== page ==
Why Did Rove Aide Resign?

Hours before the beginning of a three-day holiday weekend, the White House announced the resignation of Susan Ralston, a top aide to presidential adviser Karl Rove.

Just a week before, Ralston's name was mentioned 162 times in a 93-page congressional report on the influence wielded in the Bush White House by uber-lobbyist Jack Abramoff, a convicted felon.

The bipartisan House Government Reform Committee studied documents from Greenberg Traurig LLP, Abramoff's former lobbying firm -- billing records and other documents -- indicating that Abramoff and his team had made 485 lobbying contacts with White House officials over three years, 69 of which were with Ralston, who seemed to serve as a messenger between the Abramoff and White House camps.

Before coming to the White House, Ralston served as executive assistant to Abramoff. In her letter, dated Thursday but released to the media toward the end of the day today, Ralston wrote that "the time has come for me to pursue other opportunities."

She could not be reached for comment.

White House Deputy Press Secretary Dana Perino said the White House would let Ralston's letter speak for itself.

"We appreciate her years of able service and accept her judgment that it's appropriate to step down at this time," Perino said. "She did not want to be a distraction to the White House at such an important time and so we have accepted her resignation."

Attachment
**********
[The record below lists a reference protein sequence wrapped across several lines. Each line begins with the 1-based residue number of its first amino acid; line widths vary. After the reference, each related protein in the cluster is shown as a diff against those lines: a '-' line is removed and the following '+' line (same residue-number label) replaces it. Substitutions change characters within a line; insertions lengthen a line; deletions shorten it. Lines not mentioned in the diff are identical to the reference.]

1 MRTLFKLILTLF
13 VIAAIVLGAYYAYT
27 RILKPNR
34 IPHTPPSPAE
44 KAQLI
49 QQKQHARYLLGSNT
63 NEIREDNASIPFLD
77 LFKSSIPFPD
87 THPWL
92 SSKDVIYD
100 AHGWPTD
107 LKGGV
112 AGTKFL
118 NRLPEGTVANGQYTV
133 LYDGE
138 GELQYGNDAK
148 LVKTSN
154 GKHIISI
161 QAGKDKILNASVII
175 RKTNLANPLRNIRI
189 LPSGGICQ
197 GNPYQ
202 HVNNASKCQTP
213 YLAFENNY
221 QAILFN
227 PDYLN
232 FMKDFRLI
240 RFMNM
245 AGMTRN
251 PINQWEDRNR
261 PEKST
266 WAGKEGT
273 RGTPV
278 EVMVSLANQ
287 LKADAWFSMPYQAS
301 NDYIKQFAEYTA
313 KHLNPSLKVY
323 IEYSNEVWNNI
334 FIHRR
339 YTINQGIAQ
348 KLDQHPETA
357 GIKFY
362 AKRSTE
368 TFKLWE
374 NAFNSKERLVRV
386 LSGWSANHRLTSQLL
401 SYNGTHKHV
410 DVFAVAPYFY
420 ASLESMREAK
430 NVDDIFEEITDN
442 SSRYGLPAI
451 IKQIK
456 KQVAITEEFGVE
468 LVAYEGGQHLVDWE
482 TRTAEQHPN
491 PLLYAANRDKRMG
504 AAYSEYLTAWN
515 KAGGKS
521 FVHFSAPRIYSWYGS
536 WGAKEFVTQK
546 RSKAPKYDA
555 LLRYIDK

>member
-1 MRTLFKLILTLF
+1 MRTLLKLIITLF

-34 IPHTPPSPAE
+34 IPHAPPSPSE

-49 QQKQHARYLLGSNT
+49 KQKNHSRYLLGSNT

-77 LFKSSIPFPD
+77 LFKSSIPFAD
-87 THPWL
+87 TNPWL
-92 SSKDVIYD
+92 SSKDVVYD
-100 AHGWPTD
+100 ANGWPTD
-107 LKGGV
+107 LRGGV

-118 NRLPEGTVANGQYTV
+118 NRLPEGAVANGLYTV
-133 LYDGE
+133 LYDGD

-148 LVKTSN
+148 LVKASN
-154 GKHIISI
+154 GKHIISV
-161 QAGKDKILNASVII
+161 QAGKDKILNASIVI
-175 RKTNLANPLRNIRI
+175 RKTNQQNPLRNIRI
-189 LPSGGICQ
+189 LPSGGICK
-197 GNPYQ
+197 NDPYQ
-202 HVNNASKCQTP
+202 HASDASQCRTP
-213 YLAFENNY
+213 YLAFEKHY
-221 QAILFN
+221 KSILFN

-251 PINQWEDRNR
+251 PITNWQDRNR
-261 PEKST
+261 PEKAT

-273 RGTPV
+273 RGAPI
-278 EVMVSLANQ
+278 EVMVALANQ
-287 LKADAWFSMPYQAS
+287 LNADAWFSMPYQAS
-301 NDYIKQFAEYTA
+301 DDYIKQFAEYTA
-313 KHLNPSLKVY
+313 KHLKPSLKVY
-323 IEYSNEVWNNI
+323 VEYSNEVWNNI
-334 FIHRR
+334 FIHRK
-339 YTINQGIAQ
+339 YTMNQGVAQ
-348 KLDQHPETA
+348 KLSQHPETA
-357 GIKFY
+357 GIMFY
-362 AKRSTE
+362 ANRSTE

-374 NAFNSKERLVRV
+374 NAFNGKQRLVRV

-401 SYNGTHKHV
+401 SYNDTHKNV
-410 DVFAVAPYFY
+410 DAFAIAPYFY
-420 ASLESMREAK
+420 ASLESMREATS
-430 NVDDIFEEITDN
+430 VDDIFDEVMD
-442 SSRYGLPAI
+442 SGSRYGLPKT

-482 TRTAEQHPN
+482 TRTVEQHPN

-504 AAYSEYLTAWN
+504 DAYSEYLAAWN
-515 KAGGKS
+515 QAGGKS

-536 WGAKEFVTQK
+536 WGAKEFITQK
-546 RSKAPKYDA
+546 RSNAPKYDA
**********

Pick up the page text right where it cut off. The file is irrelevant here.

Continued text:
Rep. Henry Waxman, D-Calif., the ranking Democrat on the House Government Reform Committee, said in a statement that "It looks like the White House is trying to make Susan Ralston the scapegoat."

Waxman said the committee has unanswered questions "about the assistance that Ms. Ralston provided Mr. Abramoff from inside the White House."

"There are also many unanswered questions about the assistance that higher-ranking White House officials appeared to provide Mr. Abramoff," including former White House political director Ken Mehlman, who is now chairman of the Republican National Committee, Waxman added.

Abramoff billed his clients $24,930 for 186 dinners, lunches and breakfasts with White House officials between January 2001 and March 2004, the House committee concluded, and he provided tickets to various events for White House officials during that time as well. It is not known if anyone reimbused Abramoff for the gifts; White House employees are banned from accepting gifts worth more than $20 from lobbyists.

Ralston, the report states, attended only 14 of the Abramoff meals, but she was the most frequent recipient of the tickets. She appears to have received tickets to nine events, including games played by the Washington Wizards and Capitals and the Baltimore Orioles, and concerts by Andrea Bocelli and Bruce Springsteen.

But that didn't seem to be Ralston's biggest problem. In a statement, the House committee wrote that Ralston's "role in brokering requests to Rove from her former boss raises questions, not answered in Committee documents or the report, about some of her activities."

But Ralston was mentioned most frequently in the report as a conduit between Abramoff and the White House, unwelcome news for the White House so close to the midterm elections, with Democrats trying to make an issue out of a "culture of corruption" they accuse Republicans of having wrought.

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